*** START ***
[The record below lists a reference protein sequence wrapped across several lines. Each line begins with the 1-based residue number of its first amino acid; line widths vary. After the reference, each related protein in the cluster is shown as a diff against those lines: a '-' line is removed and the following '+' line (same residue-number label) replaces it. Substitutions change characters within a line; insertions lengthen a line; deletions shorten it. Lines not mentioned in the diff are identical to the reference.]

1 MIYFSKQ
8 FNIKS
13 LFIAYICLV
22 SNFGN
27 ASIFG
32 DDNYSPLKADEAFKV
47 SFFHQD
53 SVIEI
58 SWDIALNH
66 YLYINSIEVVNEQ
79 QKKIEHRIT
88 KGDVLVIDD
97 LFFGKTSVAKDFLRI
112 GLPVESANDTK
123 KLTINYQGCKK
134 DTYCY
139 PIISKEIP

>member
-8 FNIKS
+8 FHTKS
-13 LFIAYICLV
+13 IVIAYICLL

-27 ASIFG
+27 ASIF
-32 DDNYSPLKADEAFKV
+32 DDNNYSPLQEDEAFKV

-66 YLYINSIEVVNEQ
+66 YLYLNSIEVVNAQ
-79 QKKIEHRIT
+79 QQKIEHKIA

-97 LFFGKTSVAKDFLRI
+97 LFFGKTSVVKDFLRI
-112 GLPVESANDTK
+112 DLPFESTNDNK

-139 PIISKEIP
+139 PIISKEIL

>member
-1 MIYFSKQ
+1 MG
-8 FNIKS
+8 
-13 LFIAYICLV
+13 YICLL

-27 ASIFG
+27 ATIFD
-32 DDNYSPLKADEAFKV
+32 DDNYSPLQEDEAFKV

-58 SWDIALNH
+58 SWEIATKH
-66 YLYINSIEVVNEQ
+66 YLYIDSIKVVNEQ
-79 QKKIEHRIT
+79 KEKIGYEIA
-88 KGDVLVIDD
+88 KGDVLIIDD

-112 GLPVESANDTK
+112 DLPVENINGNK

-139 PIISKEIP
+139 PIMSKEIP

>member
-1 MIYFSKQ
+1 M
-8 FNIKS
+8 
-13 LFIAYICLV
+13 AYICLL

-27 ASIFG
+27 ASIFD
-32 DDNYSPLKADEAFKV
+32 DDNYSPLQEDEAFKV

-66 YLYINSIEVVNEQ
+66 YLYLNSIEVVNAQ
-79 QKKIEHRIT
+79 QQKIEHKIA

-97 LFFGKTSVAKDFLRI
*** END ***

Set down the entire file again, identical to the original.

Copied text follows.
[The record below lists a reference protein sequence wrapped across several lines. Each line begins with the 1-based residue number of its first amino acid; line widths vary. After the reference, each related protein in the cluster is shown as a diff against those lines: a '-' line is removed and the following '+' line (same residue-number label) replaces it. Substitutions change characters within a line; insertions lengthen a line; deletions shorten it. Lines not mentioned in the diff are identical to the reference.]

1 MIYFSKQ
8 FNIKS
13 LFIAYICLV
22 SNFGN
27 ASIFG
32 DDNYSPLKADEAFKV
47 SFFHQD
53 SVIEI
58 SWDIALNH
66 YLYINSIEVVNEQ
79 QKKIEHRIT
88 KGDVLVIDD
97 LFFGKTSVAKDFLRI
112 GLPVESANDTK
123 KLTINYQGCKK
134 DTYCY
139 PIISKEIP

>member
-8 FNIKS
+8 FHTKS
-13 LFIAYICLV
+13 IVIAYICLL

-27 ASIFG
+27 ASIF
-32 DDNYSPLKADEAFKV
+32 DDNNYSPLQEDEAFKV

-66 YLYINSIEVVNEQ
+66 YLYLNSIEVVNAQ
-79 QKKIEHRIT
+79 QQKIEHKIA

-97 LFFGKTSVAKDFLRI
+97 LFFGKTSVVKDFLRI
-112 GLPVESANDTK
+112 DLPFESTNDNK

-139 PIISKEIP
+139 PIISKEIL

>member
-1 MIYFSKQ
+1 MG
-8 FNIKS
+8 
-13 LFIAYICLV
+13 YICLL

-27 ASIFG
+27 ATIFD
-32 DDNYSPLKADEAFKV
+32 DDNYSPLQEDEAFKV

-58 SWDIALNH
+58 SWEIATKH
-66 YLYINSIEVVNEQ
+66 YLYIDSIKVVNEQ
-79 QKKIEHRIT
+79 KEKIGYEIA
-88 KGDVLVIDD
+88 KGDVLIIDD

-112 GLPVESANDTK
+112 DLPVENINGNK

-139 PIISKEIP
+139 PIMSKEIP

>member
-1 MIYFSKQ
+1 M
-8 FNIKS
+8 
-13 LFIAYICLV
+13 AYICLL

-27 ASIFG
+27 ASIFD
-32 DDNYSPLKADEAFKV
+32 DDNYSPLQEDEAFKV

-66 YLYINSIEVVNEQ
+66 YLYLNSIEVVNAQ
-79 QKKIEHRIT
+79 QQKIEHKIA

-97 LFFGKTSVAKDFLRI